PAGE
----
Adapted from Dzierzanowska-Fangrat K et al. [43]. aShould not be performed earlier than 4 weeks after eradication. bLocal validation is necessary. cShould not be performed earlier than 8 weeks after eradication.

In general, testing for H. pylori is recommended only if there is a reasonable option for treatment. Recommendations have been issued by the European Maastricht III Consensus (Table 2) [9].

Table 2.

Guideline for the treatment of H. pylori infection, according to the Maastricht III Consensus Report

Treatment is recommended Treatment is advised 
PUD Functional dyspepsia 
MALT Lymphoma PPI maintenance therapy 
Atrophic gastritis Use of NSAIDs 
Gastric cancer, including first-degree relative Iron deficiency anaemia 
Desire of the patient  
Treatment is recommended Treatment is advised 
PUD Functional dyspepsia 
MALT Lymphoma PPI maintenance therapy 
Atrophic gastritis Use of NSAIDs 
Gastric cancer, including first-degree relative Iron deficiency anaemia 
Desire of the patient  

Adapted from Malfertheiner et al. [9].

Effective anti-microbial therapy for eradication of H. pylori is available, but there is still no ideal treatment. Clinically relevant H. pylori eradication regimens must have cure rates of at least 80% without major side-effects and with minimal induction of bacterial resistance. Similar success rates have not been achieved with antibiotics alone. The so-called triple therapies, combinations of two antibiotics with one anti-secretory drug, twice daily for 7 days, have been evaluated in randomized trials [10]. The recommended first-line therapy is based on proton-pump inhibitors (PPI) in combination with 500 mg clarithromycin and either 1 g of amoxicillin or 400 mg of metronidazole, if the primary resistance to clarithromycin in the area is <15–20%. Following first-line treatment failure, 14-day PPI triple therapy employing alternative antibiotics or quadruple therapy could be used. The main anti-microbial agents used in those regimens are tetracycline, levofloxacin, rifabutin and bismuth.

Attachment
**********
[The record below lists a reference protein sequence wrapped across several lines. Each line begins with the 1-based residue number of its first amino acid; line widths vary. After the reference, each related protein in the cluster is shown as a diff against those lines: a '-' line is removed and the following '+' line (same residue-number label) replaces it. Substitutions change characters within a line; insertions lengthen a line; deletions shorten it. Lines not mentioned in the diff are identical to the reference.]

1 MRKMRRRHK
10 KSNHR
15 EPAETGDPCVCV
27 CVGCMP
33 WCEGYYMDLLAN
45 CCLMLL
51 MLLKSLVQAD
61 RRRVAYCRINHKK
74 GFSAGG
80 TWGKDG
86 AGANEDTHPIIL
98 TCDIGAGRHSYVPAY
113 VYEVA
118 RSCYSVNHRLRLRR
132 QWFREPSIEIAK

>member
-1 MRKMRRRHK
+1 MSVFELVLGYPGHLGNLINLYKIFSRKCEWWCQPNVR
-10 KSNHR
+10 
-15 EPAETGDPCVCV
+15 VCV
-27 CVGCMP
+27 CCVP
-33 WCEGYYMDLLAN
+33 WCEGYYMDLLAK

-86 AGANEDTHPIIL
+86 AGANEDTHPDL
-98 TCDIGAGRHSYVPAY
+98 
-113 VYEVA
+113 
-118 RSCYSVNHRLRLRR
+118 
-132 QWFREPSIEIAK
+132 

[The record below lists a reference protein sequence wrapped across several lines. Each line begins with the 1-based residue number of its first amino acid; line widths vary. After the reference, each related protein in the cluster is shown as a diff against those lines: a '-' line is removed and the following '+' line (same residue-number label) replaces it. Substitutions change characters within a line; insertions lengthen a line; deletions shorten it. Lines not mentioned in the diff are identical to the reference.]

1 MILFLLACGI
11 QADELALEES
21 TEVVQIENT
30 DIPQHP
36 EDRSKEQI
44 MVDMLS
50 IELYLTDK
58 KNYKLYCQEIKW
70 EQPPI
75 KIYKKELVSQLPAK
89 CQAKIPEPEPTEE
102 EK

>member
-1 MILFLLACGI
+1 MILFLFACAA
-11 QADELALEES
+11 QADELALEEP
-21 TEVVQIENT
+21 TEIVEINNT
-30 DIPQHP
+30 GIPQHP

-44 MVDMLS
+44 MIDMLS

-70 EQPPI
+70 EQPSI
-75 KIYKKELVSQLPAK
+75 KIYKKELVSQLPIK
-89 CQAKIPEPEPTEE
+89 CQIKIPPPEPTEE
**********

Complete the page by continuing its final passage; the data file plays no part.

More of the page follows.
Although chronic H. pylori infection is associated with gastric carcinoma, the effect of H. pylori treatment on prevention of gastric cancer development in chronic carriers is unknown. In a randomized controlled trial in a high-risk population in China, the incidence of gastric carcinoma was found to be similar in patients receiving H. pylori eradication and placebo over a period of 7.5 yrs. Only in a subgroup of H. pylori-positive participants without pre-cancerous lesions, H. pylori eradication led to a significant decrease of gastric cancer [11]. It is important in that context that there is some evidence for an association of use of NSAIDs with a decreased risk of gastric cancer in a dose-dependent manner [12].

However, NSAIDs are also well-established risk factors for the development of uncomplicated and complicated PUD [13]. In patients with rheumatic diseases, NSAID-induced gastroduodenal lesions are a frequent and potentially serious health problem. The incidence of NSAID gastropathy is in the range of 1.2–1.6% per year in patients with RA [14]. Evidence suggests that co-prescription of NSAIDs with PPIs reduce gastroduodenal lesions [15]. Simultaneously, the rate of acquisition of H. pylori has decreased substantially over recent decades in industrialized countries [1]. Hence, there may be uncertainty about the further development of the incidence of gastroduodenal ulcer diseases induced by H. pylori and NSAIDs.

The precise contribution of H. pylori to ulcerogenesis and to upper intestinal bleeding in NSAID users is not clear. Accordingly, the role of H. pylori eradication in the prevention of GI pathology is not well defined, despite the role of PPIs being well established [16]. There is, therefore, no good consensus on the optimal management of NSAID users who are infected with H. pylori.